Netanyahu Vows to Free Economy of Regulation and Bureaucracy

PM tells Manufacturers Association bureaucracy, not cartels and monopolies, is the problem, Gilo says goal is to help consumers.

Government regulation and bureaucracy, not business cartels and monopolies, are now the main impediments of the economy, Prime Minister Benjamin Netanyahu said Thursday.

“The main obstacle is the cartel of the regulators, and I intend to deal with it,” the prime minister said wryly in a speech to a meeting in Tel Aviv of the Manufacturers Association. Netanyahu also promised to renew efforts to reduce taxes.

If industry is to thrive, regulation must be eliminated, Netanyahu said. “I acknowledge that we are tying your hands and binding your feet. It is reflected in over-regulation,” he said. “We are determined to reduce it and [reduce] bureaucracy. By our count, there are close to 200 regulatory entities with thousands of regulations, and each regulator is looking only at its own area of responsibility. No one is figuring out what [each] regulation is costing.” Netanyahu said Harel Locker, the director general of the Prime Minister’s Office, is working on curbing excess bureaucracy and regulation.

Hinting at criticism in the industrial sector over governmental action against monopolies and cartels as part of the government’s effort to enhance competition and reduce the cost of living, Netanyahu vowed to continue to deal with concentration of economic power. “We want competition, not monopolies and cartels,” he said.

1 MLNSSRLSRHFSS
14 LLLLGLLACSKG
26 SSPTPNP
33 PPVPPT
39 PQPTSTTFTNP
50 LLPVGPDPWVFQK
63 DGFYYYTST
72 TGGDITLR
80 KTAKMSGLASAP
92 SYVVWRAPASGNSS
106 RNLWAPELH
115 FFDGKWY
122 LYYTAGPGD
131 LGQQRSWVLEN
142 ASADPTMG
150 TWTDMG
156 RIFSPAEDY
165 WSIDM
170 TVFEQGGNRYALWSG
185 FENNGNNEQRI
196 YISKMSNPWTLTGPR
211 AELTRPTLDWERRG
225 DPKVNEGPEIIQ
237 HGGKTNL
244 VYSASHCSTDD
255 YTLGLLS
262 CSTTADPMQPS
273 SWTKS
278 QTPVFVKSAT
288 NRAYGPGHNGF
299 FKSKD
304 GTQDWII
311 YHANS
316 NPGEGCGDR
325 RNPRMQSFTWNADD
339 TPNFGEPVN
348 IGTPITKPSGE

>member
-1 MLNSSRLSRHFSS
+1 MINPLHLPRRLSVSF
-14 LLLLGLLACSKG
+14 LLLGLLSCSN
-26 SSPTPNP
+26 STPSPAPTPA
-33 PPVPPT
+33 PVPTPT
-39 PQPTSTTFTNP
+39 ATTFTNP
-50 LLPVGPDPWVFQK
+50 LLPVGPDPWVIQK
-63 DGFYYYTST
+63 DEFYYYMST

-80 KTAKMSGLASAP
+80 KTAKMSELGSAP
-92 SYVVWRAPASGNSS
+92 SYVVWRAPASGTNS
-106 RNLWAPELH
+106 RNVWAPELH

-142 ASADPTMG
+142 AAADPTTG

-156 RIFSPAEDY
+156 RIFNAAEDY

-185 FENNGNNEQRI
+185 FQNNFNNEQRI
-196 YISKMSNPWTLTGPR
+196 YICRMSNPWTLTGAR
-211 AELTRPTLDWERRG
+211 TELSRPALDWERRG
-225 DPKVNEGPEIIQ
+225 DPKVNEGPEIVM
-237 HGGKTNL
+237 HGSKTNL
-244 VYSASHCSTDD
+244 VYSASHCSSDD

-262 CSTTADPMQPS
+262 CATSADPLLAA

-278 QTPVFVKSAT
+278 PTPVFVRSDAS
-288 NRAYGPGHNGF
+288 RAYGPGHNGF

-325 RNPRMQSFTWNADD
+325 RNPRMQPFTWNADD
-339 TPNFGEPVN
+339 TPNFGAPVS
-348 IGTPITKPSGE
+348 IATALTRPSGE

The prime minister did underline the importance of industry to the country, however, and addressing Zvi Oren, president of the Manufacturers Association, said, “You are an important leader of industry,” stressing his choice of the term “industry,” which he called a central component of Israel’s economy. His emphasis was apparently in response to displeasure in the manufacturing sector over Ecomomy Minister Naftali Bennett’s move to change the name of his ministry from the Ministry of Industry, Trade and Labor to the Economy Ministry.

For his part, the antitrust commission, David Gilo, came to the defense of regulatory agencies in a speech before the same gathering. The critics of his own agency who claim that it has too much power are people with their own self-interests who want to preserve the status quo, he said. Gilo said his agency does not have excessive power. “The authority is no broader than the authority in other enlightened countries,” he argued. “There are many import impediments, monopolies, highly concentrated markets and a documented problem of the cost of living in Israel. Our goal is to have the consumers get more.”

That would usually mean that manufacturers earn less, he acknowledged. “That’s the source of the tension between us, but competition is also good for industry and the economy, because many times the victim of practices that we stop can be a manufacturer or a company that provides services.” Gilo said his agency intends to enforce the ban on excessive pricing by monopolies, despite the criticism that the antitrust commission has come in for. “We are plugging a hole in enforcement. Inaction provides a license to unsupervised monopolies to demand whatever price it wants from the consumer.”

Nonetheless, he said, barring excessive pricing is a last resort. “If monopolies don’t charge prices that exceed 20% of their real costs, they will immunize themselves from an Antitrust Commission investigation.”

AP